10 Cybersecurity Predictions for 2019
The year of 2018 is coming to a quick and rapid end, but with the new year coming many cybersecurity professionals are scrambling to prepare for what may meet them on the “battlefield” in 2019. What will dominate the conversation in the upcoming year and what will be the greatest threat to security? The team at VIPRE Security decided to tackle this question and predict what will happen in the 2019.
We sat down with three of our team members to ask what surprised them most in 2018 and what they believe will dominate the cybersecurity conversation in the upcoming year.
John ‘TJ’ Letourneau, Senior Director of Customer Success
I believe that there are a few areas that will dominate in 2019. (1) First, I think ransomware of the Internet of Things (IoT) will be a frontrunner. I can see where bad actors would benefit from being able to control your smart locks and lights. It is easy to work around (remove the smart plug) but it could get progressively worst over time. Want to watch this show? Malicious actors could charge you $5.00 to unlock your TV now.
(2) Another area I see ripe for growth is security camera breaches and ransom. We are already seeing spam campaigns that say webcams have caught you in a vulnerable state or bad actors have your internet history now pay a certain amount to keep it quiet. With the amount of stick up cameras (ring, blink, arlo, etc.) and security not typically being paramount with IoT, I could see bad actors ACTUALLY getting compromising video and holding it for ransom.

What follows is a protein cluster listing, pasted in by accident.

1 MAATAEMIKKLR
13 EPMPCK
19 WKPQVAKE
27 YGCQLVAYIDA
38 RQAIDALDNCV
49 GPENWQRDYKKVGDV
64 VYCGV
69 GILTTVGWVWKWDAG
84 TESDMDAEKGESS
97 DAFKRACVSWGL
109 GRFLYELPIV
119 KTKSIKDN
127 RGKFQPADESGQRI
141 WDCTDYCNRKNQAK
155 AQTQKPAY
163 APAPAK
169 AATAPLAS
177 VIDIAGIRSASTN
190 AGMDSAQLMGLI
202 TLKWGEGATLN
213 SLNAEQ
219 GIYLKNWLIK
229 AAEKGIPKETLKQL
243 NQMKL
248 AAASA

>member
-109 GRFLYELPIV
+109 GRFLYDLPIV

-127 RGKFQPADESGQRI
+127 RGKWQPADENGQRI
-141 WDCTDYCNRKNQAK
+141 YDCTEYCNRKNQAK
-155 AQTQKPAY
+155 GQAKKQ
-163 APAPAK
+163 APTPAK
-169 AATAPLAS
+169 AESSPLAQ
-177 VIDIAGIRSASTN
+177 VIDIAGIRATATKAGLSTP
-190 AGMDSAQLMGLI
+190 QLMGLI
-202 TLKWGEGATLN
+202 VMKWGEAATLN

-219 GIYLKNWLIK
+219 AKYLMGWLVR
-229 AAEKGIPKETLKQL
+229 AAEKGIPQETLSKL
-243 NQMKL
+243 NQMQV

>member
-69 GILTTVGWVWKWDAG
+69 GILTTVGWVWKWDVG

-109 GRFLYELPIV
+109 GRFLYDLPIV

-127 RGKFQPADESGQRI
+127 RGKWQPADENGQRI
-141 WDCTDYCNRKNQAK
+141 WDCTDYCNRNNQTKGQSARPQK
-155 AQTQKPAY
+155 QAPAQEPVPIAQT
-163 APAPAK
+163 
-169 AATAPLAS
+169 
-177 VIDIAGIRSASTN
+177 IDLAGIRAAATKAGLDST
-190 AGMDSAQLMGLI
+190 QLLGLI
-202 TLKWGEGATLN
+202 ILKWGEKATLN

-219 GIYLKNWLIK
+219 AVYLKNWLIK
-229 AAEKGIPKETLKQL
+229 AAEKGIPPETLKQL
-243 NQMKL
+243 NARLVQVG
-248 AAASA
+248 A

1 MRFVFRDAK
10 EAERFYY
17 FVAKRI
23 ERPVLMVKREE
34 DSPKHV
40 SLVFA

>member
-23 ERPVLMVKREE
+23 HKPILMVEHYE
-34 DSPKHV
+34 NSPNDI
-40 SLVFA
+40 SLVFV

(3) I also see cryptomining ransomware making its way to the forefront. Why ask for bitcoin when you can use spare CPU cycles for a given time to mine your own bitcoin? Instead of paying directly I could see where bad actors would flip the script and start ransoming spare CPU/GPU cycles instead of direct payment. It is easier for the organization and would likely result in the bad actors getting paid more often than not. No need to restore from backups, no need to pay cash, just using your hardware during company downtime (or even worse).
(4) Next, I see that the password will finally bite the bullet and die. This seems like it should happen rather soon. There is no need for a password anymore, we all carry phones or other methods of hardware identification. With all of the breaches that occur due to reuse of passwords, this is a problem that should be solved soon.
(5) Finally, I predict that we will witness the end of security training in 2019. This may be a longshot prediction but the investments made in security training for end users SHOULD stop once the organizations making the investment recognize that you can’t fix human error sometimes. Why pay for all of this training when people will continue to make the same mistakes? Unless organizations are using this training and placing employees on continuous performance improvement plans or terminating employment due to failed tests, end user security training companies should be concerned. This will start to look like wasted money to an organization every time they get infected and that budget will vanish.
Jason Norton, Product Marketing Director